Oral facial muscle therapy that uses measurement and exercise to correct a deviated swallow, commonly called “tongue thrust.”
Myofunctional Therapy fine tunes the function of the oral facial muscles and tongue in order to achieve the necessary strength and habits for resolving oral motor conditions.
Working together with orthodontic, dental, and speech providers optimizes patients' results as well as increases the retention of their treatments.
When combined with scientific measurement, Myofunctional Therapy enables a therapist to evaluate symptoms, diagnose the oral motor disturbance, and prescribe appropriate treatment.
Myofunctional Therapy using measurement can improve a person’s quality of life. The oral facial muscles and tongue are the keys to achieving the necessary strength and habits for resolving oral motor conditions. All dental and speech professionals should be concerned with the oral facial muscle function because it directly affects the form. There is no limit to what can be achieved if the patient has the motivation to follow their customized treatment. By using scientific measurement, a myofunctional therapist can evaluate these symptoms and diagnose what the oral motor disturbance is and how to treat it. Photos taken before and after can further show facial toning and improvement of facial muscle weakness.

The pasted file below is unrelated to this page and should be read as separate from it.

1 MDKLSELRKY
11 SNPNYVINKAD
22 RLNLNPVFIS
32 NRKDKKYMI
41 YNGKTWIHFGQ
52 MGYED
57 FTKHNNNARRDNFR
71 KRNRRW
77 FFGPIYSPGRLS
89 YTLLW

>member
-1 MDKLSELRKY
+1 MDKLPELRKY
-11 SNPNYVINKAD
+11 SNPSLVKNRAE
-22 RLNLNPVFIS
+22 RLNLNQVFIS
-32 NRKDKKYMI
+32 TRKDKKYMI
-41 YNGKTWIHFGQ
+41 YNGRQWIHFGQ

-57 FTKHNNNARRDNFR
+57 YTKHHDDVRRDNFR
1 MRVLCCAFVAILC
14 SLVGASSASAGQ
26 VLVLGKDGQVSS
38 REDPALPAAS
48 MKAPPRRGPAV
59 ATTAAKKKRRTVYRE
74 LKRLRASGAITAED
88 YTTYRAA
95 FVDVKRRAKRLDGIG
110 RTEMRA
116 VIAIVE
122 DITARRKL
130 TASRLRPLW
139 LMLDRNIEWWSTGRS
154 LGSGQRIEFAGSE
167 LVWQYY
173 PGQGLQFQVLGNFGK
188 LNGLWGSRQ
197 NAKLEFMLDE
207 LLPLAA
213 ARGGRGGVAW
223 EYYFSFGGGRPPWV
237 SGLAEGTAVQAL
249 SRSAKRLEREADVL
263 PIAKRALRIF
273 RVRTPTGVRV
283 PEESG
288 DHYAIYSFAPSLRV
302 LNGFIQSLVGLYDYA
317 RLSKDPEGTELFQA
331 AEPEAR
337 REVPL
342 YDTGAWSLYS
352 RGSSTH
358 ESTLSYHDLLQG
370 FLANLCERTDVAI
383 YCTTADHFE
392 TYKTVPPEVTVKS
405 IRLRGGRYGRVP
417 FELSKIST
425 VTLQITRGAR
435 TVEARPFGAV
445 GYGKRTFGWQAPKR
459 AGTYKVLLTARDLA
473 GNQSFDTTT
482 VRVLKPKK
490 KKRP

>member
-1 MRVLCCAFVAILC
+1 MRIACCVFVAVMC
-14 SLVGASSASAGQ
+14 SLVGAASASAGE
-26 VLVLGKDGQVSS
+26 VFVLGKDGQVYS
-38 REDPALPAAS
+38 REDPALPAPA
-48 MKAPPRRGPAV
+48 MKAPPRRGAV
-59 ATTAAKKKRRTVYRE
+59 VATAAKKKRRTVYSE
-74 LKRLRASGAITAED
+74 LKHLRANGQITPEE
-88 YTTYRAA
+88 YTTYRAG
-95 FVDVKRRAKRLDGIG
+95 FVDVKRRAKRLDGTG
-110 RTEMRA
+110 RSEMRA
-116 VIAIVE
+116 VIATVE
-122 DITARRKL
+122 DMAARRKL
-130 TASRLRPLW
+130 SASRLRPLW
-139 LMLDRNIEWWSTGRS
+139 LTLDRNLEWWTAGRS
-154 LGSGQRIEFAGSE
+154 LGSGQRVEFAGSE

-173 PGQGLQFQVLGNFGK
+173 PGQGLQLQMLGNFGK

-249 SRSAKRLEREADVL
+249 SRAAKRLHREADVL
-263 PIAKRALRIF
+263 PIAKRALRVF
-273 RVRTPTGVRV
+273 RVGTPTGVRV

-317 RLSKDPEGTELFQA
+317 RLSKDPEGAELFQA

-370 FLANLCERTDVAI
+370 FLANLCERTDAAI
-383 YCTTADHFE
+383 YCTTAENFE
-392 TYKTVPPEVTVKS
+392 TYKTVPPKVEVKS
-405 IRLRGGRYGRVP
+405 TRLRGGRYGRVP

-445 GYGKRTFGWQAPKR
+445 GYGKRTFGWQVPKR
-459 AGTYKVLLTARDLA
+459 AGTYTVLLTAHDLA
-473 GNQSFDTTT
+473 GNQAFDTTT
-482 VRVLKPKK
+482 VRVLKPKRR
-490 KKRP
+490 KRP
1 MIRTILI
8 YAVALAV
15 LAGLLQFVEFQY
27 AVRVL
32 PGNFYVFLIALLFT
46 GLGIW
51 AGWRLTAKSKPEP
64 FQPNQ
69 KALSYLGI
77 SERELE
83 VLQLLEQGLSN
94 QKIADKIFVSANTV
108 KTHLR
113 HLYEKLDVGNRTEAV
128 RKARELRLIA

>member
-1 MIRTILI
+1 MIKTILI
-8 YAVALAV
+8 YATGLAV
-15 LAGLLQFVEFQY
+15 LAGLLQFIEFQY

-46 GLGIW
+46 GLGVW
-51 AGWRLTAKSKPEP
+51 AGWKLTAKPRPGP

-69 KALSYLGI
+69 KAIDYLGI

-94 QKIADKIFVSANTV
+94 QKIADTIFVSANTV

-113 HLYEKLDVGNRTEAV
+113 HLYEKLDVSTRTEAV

A person exhibiting symptoms such as malocclusion, oral Apraxia, TMJ, and protrusion of the tongue in repose is likely to have a deviated swallow, or “tongue thrust.” Review the complete list of symptoms to learn more about indicators that a deviated swallow is present.
Myofunctional Therapists need about two hours to fully evaluate new patients. A Myofunctional Evaluation includes observation of a patient’s breathing, eating, drinking, speech, facial symmetry and posture. The therapist takes several specific measurements to learn the baseline strength of the patient’s tongue, lips, and masseters. The evaluation also includes a focused observation of the starting swallow pattern, which is recorded for future comparison.
By the end of the diagnostic appointment, patients leave knowing their diagnosis, whether their muscles function in a normal range, recommended course of treatment, and what evaluation reports will be provided for other healthcare professionals included in their treatment.
Treatment for a deviated swallow or “tongue thrust” for dental cases consists of swallow and strengthening exercises designed to normalize a patient’s swallow pattern and maintain the form of the teeth. Patients with speech and eating issues will also use exercises for oral muscle strengthening and mobility. These customized treatment plans will focus on learning proper production of speech sounds and decreasing negative responses to certain textures of foods. Their treatment includes presentation of materials visually, auditorially, and tactilely.